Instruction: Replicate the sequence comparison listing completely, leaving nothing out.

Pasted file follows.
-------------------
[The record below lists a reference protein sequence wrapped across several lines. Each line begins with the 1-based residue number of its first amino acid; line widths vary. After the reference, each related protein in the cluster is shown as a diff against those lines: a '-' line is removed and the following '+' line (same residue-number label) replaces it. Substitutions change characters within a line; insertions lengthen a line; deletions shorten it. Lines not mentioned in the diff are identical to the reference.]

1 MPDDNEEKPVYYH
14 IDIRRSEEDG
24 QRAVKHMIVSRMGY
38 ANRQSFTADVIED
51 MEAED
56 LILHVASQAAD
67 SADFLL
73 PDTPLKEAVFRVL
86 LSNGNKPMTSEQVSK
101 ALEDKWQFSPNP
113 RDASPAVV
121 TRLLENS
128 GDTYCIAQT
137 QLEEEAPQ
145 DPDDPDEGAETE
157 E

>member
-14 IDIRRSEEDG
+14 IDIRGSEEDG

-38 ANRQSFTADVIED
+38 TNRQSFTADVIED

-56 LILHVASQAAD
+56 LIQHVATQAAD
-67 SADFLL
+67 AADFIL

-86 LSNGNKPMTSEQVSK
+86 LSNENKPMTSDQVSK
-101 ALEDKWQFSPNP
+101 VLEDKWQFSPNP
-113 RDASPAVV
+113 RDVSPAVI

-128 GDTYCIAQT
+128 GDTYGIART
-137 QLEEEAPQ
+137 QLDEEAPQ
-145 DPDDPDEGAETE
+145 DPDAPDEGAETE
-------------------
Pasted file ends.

[The record below lists a reference protein sequence wrapped across several lines. Each line begins with the 1-based residue number of its first amino acid; line widths vary. After the reference, each related protein in the cluster is shown as a diff against those lines: a '-' line is removed and the following '+' line (same residue-number label) replaces it. Substitutions change characters within a line; insertions lengthen a line; deletions shorten it. Lines not mentioned in the diff are identical to the reference.]

1 MPDDNEEKPVYYH
14 IDIRRSEEDG
24 QRAVKHMIVSRMGY
38 ANRQSFTADVIED
51 MEAED
56 LILHVASQAAD
67 SADFLL
73 PDTPLKEAVFRVL
86 LSNGNKPMTSEQVSK
101 ALEDKWQFSPNP
113 RDASPAVV
121 TRLLENS
128 GDTYCIAQT
137 QLEEEAPQ
145 DPDDPDEGAETE
157 E

>member
-14 IDIRRSEEDG
+14 IDIRGSEEDG

-38 ANRQSFTADVIED
+38 TNRQSFTADVIED

-56 LILHVASQAAD
+56 LIQHVATQAAD
-67 SADFLL
+67 AADFIL

-86 LSNGNKPMTSEQVSK
+86 LSNENKPMTSDQVSK
-101 ALEDKWQFSPNP
+101 VLEDKWQFSPNP
-113 RDASPAVV
+113 RDVSPAVI

-128 GDTYCIAQT
+128 GDTYGIART
-137 QLEEEAPQ
+137 QLDEEAPQ
-145 DPDDPDEGAETE
+145 DPDAPDEGAETE